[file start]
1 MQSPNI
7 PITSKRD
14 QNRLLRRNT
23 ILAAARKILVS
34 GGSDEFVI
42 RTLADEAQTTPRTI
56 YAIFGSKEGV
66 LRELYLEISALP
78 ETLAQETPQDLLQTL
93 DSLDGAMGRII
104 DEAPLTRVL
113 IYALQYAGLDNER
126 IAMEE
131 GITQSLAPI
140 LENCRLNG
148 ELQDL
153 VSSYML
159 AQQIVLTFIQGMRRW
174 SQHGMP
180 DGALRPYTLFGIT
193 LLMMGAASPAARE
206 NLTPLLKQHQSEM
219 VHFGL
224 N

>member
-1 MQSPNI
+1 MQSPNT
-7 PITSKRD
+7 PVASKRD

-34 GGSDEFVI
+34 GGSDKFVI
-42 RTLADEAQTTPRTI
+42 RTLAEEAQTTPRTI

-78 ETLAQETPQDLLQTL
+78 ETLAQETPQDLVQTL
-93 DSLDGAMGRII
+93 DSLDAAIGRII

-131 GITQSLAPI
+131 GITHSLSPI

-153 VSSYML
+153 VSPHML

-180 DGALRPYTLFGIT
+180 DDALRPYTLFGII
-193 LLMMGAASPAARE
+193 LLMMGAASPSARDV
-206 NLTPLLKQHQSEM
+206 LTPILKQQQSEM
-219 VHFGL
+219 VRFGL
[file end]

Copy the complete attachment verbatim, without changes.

1 MQSPNI
7 PITSKRD
14 QNRLLRRNT
23 ILAAARKILVS
34 GGSDEFVI
42 RTLADEAQTTPRTI
56 YAIFGSKEGV
66 LRELYLEISALP
78 ETLAQETPQDLLQTL
93 DSLDGAMGRII
104 DEAPLTRVL
113 IYALQYAGLDNER
126 IAMEE
131 GITQSLAPI
140 LENCRLNG
148 ELQDL
153 VSSYML
159 AQQIVLTFIQGMRRW
174 SQHGMP
180 DGALRPYTLFGIT
193 LLMMGAASPAARE
206 NLTPLLKQHQSEM
219 VHFGL
224 N

>member
-1 MQSPNI
+1 MQSPNT
-7 PITSKRD
+7 PVASKRD

-34 GGSDEFVI
+34 GGSDKFVI
-42 RTLADEAQTTPRTI
+42 RTLAEEAQTTPRTI

-78 ETLAQETPQDLLQTL
+78 ETLAQETPQDLVQTL
-93 DSLDGAMGRII
+93 DSLDAAIGRII

-131 GITQSLAPI
+131 GITHSLSPI

-153 VSSYML
+153 VSPHML

-180 DGALRPYTLFGIT
+180 DDALRPYTLFGII
-193 LLMMGAASPAARE
+193 LLMMGAASPSARDV
-206 NLTPLLKQHQSEM
+206 LTPILKQQQSEM
-219 VHFGL
+219 VRFGL